3. Google’s Sidewalk Labs is attempting to leverage the technology company’s tools to improve urban life. The Guardian unearthed some of the documents developed for Columbus’ “Smart City” proposal that include a role for Google technology in transit, parking, and related payments, raising suspicions about the company’s objectives. At CityLab, Laura Bliss countered that there’s nothing nefarious in Google’s approach. In a column at Fast Company, the Labs’ CEO Daniel Doctoroffsheds some light on what they think of as their major problems to solve: understanding travel demand; managing parking supply; supplementing traditional fixed-route transit with ride-hailing services; and more. While many of these ideas hold some promise, we hope that all sides moving forward will keep in mind some of the pitfalls of treating cities simply as engines to be optimized—and that broader social or political questions are sometimes as or more important than technological innovations.

New knowledge

1. At the Washington Post, Emily Badger reviews even more research on the growing demand for inner-city living, but the results are more nuanced than you might think. While there has been a clear pattern of people with greater means moving to city center over the last few decades, these centers remain, on average, populated by people of lower socioeconomic status than residents of outlying suburbs. Badger also digs into the urban demographics of the 1880s to suggest some of the inherent advantages of more central living that may explain some of today’s shifting preferences.

2. There’s a treasure trove of gentrification-related research from this research symposium held by the Philadelphia Federal Reserve (mentioned in the Post story), ranging from whether falling crime triggers more in-moving of higher-income households (it appears so) to the effect of gentrification on small businesses (on average, there is no evidence of “business displacement,” though effects may vary by neighborhood). If you work on gentrification-related issues, this would be a good page to bookmark.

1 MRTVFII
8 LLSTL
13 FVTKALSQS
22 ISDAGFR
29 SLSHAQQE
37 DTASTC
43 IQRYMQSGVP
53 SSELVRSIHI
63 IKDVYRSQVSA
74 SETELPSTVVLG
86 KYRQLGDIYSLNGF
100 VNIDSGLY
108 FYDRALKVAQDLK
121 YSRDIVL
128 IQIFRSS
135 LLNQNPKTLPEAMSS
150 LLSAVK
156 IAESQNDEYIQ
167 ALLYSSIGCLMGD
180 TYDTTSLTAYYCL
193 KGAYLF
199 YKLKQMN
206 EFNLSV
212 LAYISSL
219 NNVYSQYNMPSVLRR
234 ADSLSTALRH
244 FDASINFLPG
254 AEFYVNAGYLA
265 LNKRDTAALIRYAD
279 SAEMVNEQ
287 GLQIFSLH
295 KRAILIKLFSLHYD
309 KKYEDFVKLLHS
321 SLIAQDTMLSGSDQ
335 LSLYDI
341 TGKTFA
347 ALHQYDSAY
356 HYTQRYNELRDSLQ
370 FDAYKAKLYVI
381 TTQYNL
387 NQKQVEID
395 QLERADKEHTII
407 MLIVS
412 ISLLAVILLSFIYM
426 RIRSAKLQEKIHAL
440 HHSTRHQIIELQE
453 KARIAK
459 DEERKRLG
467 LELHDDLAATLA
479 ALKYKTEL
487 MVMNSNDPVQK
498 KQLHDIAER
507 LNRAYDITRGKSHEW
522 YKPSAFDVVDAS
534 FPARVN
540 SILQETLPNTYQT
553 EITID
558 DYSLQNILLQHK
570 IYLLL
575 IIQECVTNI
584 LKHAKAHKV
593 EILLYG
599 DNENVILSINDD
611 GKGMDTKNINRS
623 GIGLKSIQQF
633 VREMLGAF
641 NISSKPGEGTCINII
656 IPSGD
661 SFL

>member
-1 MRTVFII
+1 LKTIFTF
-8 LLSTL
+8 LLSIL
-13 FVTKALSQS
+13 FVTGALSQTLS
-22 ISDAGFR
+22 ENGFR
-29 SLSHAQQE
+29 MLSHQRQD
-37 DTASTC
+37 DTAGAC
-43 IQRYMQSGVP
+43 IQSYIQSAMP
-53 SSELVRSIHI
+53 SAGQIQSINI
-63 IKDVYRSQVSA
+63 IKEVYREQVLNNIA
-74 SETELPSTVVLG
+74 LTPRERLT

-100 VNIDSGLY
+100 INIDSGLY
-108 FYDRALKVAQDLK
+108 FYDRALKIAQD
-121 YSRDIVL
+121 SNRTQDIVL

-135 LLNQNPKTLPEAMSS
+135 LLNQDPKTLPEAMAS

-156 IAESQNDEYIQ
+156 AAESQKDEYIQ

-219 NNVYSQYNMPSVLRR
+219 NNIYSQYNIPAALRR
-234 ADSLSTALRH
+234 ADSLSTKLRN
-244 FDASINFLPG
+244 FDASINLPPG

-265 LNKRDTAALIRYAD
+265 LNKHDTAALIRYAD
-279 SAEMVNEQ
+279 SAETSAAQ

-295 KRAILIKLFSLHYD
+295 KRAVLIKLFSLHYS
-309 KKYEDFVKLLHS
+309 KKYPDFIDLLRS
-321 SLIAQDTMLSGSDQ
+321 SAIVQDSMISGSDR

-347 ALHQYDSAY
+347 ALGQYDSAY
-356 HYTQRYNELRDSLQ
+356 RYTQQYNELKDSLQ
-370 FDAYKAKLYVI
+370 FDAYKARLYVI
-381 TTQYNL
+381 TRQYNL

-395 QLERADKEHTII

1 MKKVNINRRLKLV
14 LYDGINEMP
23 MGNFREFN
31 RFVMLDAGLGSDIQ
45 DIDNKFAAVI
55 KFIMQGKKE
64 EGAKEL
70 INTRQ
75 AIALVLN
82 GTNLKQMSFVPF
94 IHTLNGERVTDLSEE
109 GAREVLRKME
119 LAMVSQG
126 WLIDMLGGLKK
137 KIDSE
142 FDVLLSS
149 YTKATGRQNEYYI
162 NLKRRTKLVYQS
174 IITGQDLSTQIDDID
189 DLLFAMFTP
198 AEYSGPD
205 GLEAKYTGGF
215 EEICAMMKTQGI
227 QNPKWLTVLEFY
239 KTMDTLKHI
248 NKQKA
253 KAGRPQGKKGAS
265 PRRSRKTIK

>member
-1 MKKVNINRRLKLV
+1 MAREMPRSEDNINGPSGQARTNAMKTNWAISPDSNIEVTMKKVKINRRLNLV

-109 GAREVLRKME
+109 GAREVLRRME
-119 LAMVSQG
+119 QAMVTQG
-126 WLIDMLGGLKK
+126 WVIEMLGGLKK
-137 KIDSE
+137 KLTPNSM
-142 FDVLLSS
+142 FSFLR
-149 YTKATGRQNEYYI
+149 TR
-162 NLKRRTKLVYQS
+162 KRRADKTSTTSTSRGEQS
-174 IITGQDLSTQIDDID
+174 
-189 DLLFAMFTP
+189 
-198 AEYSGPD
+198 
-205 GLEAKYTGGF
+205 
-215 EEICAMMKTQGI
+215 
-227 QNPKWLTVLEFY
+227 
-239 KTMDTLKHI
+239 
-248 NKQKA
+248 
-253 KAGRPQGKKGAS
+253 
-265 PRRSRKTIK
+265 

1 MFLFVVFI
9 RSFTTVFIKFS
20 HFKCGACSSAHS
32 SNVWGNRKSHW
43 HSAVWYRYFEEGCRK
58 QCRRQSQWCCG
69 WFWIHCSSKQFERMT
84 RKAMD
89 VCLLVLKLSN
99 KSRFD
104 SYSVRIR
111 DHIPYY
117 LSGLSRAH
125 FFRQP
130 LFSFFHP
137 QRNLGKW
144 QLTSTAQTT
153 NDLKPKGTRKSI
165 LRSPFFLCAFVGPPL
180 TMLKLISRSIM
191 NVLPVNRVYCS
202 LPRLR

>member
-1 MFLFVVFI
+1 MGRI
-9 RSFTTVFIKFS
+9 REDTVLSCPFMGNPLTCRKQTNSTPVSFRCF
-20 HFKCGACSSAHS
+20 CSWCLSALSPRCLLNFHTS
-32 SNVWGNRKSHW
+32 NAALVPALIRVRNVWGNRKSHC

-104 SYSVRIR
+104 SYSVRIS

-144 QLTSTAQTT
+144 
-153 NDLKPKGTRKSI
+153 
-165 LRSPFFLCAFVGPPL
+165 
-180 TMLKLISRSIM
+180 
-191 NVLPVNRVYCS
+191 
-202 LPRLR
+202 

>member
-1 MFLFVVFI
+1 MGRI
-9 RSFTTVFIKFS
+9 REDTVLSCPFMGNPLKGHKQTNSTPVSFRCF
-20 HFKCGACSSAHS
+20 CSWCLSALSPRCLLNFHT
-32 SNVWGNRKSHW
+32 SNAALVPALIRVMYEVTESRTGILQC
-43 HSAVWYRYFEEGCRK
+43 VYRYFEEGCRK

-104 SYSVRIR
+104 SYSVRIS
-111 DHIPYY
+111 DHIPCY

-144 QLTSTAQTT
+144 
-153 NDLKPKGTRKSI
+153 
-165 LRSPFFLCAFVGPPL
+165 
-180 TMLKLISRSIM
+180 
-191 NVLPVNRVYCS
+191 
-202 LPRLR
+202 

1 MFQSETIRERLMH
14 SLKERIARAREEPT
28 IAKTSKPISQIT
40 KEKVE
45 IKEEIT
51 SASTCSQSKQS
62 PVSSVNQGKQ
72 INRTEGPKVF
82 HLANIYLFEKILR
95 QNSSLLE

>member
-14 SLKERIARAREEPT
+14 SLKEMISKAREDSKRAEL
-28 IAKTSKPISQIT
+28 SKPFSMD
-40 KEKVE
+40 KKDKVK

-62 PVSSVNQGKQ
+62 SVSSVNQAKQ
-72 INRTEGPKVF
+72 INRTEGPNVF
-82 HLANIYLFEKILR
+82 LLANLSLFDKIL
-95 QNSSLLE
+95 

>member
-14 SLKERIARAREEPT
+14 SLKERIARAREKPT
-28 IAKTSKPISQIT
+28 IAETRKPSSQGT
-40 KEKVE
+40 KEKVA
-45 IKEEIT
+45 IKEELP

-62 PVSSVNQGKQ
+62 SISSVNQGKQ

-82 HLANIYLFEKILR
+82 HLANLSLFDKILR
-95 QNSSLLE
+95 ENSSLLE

3. New York City has released new data on the performance of their “Select Bus Service” lines, which are given a basket of improvements designed to improve speed and reliability at a relatively low cost. On the Nostrand SBS in Brooklyn, travel times have fallen 15 to 31 percent. A breakdown of the improvement shows significant gains from bus-only lanes, with the amount of time spent stuck in traffic declining by 40 percent—but even bigger gains from “proof of purchase” fare payment, which allows buses to avoid long lines of people paying when the bus arrives by installing prepayment kiosks at stations.

The Week Observed is City Observatory’s weekly newsletter. Every Friday, we give you a quick review of the most important articles, blog posts, and scholarly research on American cities.

Our goal is to help you keep up with—and participate in—the ongoing debate about how to create prosperous, equitable, and livable cities, without having to wade through the hundreds of thousands of words produced on the subject every week by yourself.